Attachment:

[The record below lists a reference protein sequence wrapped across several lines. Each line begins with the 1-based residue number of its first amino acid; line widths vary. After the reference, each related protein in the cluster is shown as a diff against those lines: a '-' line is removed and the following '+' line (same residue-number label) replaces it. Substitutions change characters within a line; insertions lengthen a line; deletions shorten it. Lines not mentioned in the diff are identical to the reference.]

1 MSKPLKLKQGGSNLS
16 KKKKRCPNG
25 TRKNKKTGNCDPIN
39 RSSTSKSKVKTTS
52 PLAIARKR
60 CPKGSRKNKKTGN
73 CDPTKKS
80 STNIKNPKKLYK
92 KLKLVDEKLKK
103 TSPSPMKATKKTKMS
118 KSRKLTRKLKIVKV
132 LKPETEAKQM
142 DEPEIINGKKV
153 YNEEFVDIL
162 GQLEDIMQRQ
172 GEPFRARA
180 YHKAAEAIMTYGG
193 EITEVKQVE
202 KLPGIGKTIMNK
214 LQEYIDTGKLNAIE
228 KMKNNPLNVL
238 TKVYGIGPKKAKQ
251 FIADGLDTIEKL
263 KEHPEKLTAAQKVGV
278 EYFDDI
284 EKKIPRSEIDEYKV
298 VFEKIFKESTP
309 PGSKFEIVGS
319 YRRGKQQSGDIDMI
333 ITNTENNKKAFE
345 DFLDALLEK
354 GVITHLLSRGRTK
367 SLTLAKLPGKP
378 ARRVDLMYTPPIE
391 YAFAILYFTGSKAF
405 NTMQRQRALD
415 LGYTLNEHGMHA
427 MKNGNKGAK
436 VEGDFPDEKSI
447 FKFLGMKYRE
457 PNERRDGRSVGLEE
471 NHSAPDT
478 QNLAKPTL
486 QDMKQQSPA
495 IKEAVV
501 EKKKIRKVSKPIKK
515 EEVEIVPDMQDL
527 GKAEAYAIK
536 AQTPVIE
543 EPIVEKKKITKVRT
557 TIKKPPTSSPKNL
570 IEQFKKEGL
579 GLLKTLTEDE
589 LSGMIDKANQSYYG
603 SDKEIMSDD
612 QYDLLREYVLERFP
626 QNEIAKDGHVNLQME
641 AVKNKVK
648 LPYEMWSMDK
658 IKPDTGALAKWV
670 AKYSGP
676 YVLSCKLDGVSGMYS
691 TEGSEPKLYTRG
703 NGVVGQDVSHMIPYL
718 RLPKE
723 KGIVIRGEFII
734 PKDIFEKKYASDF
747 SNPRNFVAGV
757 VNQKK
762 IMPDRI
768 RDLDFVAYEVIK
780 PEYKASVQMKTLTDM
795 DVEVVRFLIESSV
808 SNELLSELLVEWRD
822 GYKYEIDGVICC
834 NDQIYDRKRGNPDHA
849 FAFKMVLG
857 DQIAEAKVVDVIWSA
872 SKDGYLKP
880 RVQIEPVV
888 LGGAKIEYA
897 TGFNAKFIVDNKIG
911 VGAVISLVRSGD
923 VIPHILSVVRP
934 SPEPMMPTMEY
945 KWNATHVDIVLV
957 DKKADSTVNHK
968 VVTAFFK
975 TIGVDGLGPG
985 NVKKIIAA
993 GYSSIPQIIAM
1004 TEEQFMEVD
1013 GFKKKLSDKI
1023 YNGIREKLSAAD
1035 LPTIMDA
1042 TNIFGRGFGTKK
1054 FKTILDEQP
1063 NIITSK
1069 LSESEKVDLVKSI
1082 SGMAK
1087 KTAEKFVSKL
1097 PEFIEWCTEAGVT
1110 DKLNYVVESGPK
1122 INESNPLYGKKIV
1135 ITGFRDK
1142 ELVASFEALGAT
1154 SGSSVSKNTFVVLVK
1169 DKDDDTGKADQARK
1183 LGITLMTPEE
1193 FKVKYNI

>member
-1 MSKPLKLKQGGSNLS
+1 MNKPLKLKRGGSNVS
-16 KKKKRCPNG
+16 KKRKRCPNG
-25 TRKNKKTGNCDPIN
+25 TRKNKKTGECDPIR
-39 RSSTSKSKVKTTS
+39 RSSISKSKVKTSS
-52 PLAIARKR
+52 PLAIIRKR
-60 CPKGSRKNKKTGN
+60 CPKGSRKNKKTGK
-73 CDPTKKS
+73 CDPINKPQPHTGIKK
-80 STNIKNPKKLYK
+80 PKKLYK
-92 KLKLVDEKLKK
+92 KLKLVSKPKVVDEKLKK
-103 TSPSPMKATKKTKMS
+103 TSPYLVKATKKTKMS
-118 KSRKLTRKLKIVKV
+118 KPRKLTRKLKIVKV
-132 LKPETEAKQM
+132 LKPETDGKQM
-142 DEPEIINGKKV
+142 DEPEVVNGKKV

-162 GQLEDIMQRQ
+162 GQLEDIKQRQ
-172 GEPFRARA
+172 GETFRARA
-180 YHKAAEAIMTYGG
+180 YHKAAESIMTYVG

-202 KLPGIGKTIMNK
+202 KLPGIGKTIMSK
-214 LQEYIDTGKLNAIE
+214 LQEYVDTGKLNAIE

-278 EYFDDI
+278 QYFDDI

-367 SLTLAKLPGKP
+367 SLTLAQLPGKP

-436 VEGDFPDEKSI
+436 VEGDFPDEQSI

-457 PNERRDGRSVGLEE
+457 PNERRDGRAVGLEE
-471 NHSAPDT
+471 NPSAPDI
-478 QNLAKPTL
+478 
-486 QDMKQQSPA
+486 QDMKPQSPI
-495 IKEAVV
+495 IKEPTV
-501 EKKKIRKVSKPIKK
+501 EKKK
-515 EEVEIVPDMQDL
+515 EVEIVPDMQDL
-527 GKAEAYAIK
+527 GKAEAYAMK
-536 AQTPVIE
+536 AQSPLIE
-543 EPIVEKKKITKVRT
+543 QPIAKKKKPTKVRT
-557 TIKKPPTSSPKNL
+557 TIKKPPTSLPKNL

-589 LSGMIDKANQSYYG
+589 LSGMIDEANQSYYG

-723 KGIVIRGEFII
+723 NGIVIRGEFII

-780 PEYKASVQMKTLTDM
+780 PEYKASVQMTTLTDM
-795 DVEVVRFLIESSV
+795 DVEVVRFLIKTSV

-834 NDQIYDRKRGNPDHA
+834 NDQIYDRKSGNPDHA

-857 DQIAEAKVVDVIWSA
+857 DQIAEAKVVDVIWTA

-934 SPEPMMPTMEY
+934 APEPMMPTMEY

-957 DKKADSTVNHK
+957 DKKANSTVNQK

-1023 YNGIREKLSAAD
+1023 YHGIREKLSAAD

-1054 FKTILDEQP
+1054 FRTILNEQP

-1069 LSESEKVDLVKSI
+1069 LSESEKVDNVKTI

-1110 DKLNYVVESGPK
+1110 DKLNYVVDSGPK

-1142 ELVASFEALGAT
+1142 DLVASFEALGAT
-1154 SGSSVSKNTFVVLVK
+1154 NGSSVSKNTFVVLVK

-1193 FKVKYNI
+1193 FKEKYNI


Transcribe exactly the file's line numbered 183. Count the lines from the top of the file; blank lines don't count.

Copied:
-795 DVEVVRFLIESSV